Engine, filtration and power- generation product manufacturer Cummins notes that gas-powered gensets are a sustainable power solution, owing to natural gas being methane rich and occurring naturally. This makes it a cost-effective alternative energy source, compared with wind and solar power.
During the first leg of its power tour roadshow, which started in June, Cummins Southern Africa power generation director Kenny Gaynor said Cummins’s gas-powered gensets were individual standalone units ranging from 25 kVA to 2 000 kVA.
The gensets are configured and integrated to form multiple-unit power plants and the product range can cater for any business application, regardless of location.
“An important feature of the gas-powered gensets is the built-in heat-recovery process, which negates the need for air-compressor-driven cooling systems. The heat expelled from the exhaust of the genset is recycled to provide air pressure for the refrigeration unit,” he explained.
Gaynor further indicated that this was a major innovation, as older generators used dump radiators to keep the system cool. The heat-recovery system made the generators more efficient, as additional energy to drive the refrigeration system was no longer required, he added.
Cummins gas-powered gensets could return unused power back to the utility grid, enabling profit generation through the selling of surplus electricity, Gaynor said, adding that this, alongside the products’ added efficiency and reduced carbon tax liability meant that the products were self-sustaining in the long term.
“As South Africa begins its journey towards a less coal- dependent power mix, the decision-makers at the Department of Energy would be well tipped to observe this kind of new technology closely, as plans to establish gas as a source of power for the national grid are drawn out,” he pointed out.
Turning his attention to the importance of diesel-powered backup gensets, Gaynor emphasised two critical benefits. Firstly, operations and processes could continue seamlessly using backup gensets, “whether in a manufacturing environment or in a hospital”, he said.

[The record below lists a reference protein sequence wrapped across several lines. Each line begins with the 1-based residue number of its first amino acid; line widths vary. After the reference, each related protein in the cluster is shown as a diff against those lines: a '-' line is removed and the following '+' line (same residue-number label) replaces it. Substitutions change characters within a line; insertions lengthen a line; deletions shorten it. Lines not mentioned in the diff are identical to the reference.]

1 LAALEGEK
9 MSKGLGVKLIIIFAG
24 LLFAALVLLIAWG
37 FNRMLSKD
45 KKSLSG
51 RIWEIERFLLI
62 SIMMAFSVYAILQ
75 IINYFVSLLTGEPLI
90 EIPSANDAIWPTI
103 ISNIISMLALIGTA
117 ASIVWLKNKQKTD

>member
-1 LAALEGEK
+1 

Secondly, critical safety processes, such as headgear, liftshafts and ventilation systems, depended entirely on reliable and uninterrupted power supply, which could be ensured when using Cummins gensets, he added.
Moreover, Gaynor pointed to the company’s power systems that complement national grids, as well as gensets that were immediately and automatically available in the event of a power-supply interruption.
He said that the cost of alternative or complementary power generation would always be higher than baseload utility power generation, but that the benefits of uninterrupted power in business or industry were clear.
One of the three gensets showcased was the C315N5C natural-gas-powered generator, a gas genset with a fully integrated power-generation system that uses high-quality technology to provide optimum performance and efficient use of fuel for continuous duty, as well as combined heat and power and peaking applications. The product features a Cummins heavy-duty engine, with a rugged four-cycle lean-burn gas combustion engine, controlled by electronic engine management and monitoring technology.
Gaynor asserted that the company ensured the continuous and reliable supply of parts for maintaining and repairing the gensets, all of which were manufactured using Cummins parts only, which meant all the components in the gensets could be serviced and maintained by Cummins. “Cummins products are all backed by a comprehensive warranty, which includes the provision of professional support from the worldwide dealer network.”
He noted that the benefits tied to gas-generated power were multifaceted and that they easily outweighed the costs associated with the purchase of such a generator. “Operational safety is ensured by the introduction of a continuous uninterrupted power supply, while environmental impacts are decreased drastically when switching to gas-fuelled gensets,” he concluded.